How to Have Feelings

I don’t know about you, but America’s education system did not prepare me for real life. Emotions? Those aren’t mentioned in physical education or Spanish I. I spent my adolescence with a brick wall between my mind and my heart – I was emotionally ignorant. While I did just earn a college degree, what I actually learned during the past four years was how to feel. And I didn’t learn this in school.

You know how when you’re really happy, you physically go a little nuts? Whether you shout or dance or grab someone near you and shake them with joy, you move. Emotional energy has to move out of the body. Negative energy is no different from positive in this way. My reflex is to shut down and isolate myself, only to find that I’m more upset than ever and am burning with angst or something, but I have no clue what it is or why it’s happening.

I used to be so embarrassed that I had feelings. I saw it as a weakness, something to get rid of quietly. Movies show people acting out of raw emotions without thinking things through, without taking the time to feel before making decisions. Feeling and movement go hand in hand for me – they both clear my head. Whether it’s a run or boxing or lifting weights or yoga – when my body is busy, my heart can feel and my mind can think.

A good cry is scientifically proven to be the most efficient way to move the emotional energy out, but that doesn’t always come easy. Often, it comes on the heels of exercise. When I have something pent up inside, I find myself shedding tears as I’m punching a bag or breathing on my yoga mat. Then I finish my yoga, and I turn on the shower and let hot water run over me while I sob in the fetal position. It’s so cathartic, and it’s nothing to be ashamed of.

I began with boxing. I’d been hurt by a lot of people [including myself] and didn’t know what to do with that, so I punched out my aggression. It’s okay to be pissed off, as long as you’re taking it out in a healthy way, a way that doesn’t hurt anyone else.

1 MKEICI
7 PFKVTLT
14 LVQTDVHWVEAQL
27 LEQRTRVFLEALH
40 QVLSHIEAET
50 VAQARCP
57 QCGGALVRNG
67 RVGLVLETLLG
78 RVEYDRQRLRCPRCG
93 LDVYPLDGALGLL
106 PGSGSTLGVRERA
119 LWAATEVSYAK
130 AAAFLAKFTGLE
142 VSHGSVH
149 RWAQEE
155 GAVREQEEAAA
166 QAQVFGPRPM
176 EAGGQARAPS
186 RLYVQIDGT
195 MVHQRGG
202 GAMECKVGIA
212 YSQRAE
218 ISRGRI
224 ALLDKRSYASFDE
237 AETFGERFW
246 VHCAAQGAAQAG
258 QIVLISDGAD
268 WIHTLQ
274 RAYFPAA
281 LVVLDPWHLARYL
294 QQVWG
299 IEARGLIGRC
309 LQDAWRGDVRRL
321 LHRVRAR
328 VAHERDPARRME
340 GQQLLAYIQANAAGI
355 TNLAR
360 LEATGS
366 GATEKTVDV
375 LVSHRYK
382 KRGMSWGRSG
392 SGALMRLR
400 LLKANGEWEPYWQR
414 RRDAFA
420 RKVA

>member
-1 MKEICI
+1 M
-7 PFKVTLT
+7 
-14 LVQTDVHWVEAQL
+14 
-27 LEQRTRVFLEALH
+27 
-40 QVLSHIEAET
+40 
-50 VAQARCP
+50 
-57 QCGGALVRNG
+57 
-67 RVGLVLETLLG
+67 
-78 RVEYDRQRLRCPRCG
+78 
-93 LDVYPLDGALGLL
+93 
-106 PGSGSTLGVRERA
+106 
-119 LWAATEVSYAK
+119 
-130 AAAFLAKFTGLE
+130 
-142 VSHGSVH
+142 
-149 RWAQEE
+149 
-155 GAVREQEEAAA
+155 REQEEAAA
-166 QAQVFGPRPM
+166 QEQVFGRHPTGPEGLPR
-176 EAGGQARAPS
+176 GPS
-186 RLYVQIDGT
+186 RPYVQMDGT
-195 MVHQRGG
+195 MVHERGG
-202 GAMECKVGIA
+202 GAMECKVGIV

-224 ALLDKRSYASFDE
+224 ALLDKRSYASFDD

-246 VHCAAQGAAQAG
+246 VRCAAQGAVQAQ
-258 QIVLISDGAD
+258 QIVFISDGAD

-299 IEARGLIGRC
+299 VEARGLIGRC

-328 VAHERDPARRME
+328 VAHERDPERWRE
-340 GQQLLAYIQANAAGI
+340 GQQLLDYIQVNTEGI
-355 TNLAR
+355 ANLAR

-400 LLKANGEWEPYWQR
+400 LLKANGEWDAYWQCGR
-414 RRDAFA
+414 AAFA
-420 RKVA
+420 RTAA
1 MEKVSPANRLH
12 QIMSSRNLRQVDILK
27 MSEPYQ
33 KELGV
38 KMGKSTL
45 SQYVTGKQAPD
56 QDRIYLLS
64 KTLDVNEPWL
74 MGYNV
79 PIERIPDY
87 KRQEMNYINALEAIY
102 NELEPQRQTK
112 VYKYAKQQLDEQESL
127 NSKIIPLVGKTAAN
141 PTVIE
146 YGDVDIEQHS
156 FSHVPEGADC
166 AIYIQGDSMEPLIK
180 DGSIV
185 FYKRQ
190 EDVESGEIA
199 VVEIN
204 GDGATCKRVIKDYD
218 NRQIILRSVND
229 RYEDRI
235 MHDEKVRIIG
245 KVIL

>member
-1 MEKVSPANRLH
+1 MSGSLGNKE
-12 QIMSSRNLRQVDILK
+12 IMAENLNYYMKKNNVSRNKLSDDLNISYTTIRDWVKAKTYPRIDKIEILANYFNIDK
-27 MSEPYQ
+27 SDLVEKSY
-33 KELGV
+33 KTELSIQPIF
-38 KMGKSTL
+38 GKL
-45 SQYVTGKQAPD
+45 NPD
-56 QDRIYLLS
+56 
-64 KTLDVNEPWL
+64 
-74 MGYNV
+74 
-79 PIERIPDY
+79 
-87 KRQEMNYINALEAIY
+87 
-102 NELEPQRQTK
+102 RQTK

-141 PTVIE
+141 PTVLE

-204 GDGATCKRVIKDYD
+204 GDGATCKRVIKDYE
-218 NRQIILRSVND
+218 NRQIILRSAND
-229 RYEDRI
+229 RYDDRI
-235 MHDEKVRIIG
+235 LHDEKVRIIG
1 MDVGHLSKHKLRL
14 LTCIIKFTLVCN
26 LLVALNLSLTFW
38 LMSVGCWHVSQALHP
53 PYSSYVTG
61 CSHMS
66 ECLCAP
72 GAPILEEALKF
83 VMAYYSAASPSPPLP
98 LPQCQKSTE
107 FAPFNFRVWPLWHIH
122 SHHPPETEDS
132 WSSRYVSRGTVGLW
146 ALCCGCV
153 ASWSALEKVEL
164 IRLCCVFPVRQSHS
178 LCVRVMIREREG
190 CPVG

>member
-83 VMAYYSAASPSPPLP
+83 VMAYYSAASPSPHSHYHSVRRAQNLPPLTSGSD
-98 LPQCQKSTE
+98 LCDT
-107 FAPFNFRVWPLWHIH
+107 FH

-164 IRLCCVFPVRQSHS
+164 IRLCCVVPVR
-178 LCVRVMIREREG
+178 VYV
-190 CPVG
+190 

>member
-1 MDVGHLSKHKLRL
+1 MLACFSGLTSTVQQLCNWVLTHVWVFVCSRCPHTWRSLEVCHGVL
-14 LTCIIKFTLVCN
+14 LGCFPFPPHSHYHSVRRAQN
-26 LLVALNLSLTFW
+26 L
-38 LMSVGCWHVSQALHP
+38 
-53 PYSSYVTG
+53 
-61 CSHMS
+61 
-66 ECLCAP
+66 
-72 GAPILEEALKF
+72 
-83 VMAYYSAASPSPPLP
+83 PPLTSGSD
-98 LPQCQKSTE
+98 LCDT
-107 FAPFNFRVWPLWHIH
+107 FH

Yoga, in many ways, saves me every day. Breathing air into all parts of the body, letting it circulate, it’s the freshness of spring cleaning every time you practice. It’s entirely free because it’s all over Youtube, and you can do it in the privacy of your own home, so no one cares if you look funny or if you fart, because you will. And the acceptance, the calm that comes with it makes you okay with that.

Movement, getting in touch with my body, has served as one of the most effective tools of recovery for me. Finally feeling all the emotions that I’d pushed down with food or alcohol or whatever else has been purifying. It’s helped me dig out all the skeletons in my closet, and now they are all happily cremated and serving as fertilizer to the new growth in my soul. And, really, I don’t think any of that would have been possible without physically getting my feelings out of my body. Once they’re out, they lose their power, and you’re able to analyze them with a clear mind, to work through the causes instead of acting out of the effects. And, like every other form of self-care, it’s so worth it.

What do you think? How do you get your feels out?

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About the author

Bethany Ramus Bethany | ביתענה - household of response, occupation, affliction, and Divine Presence.

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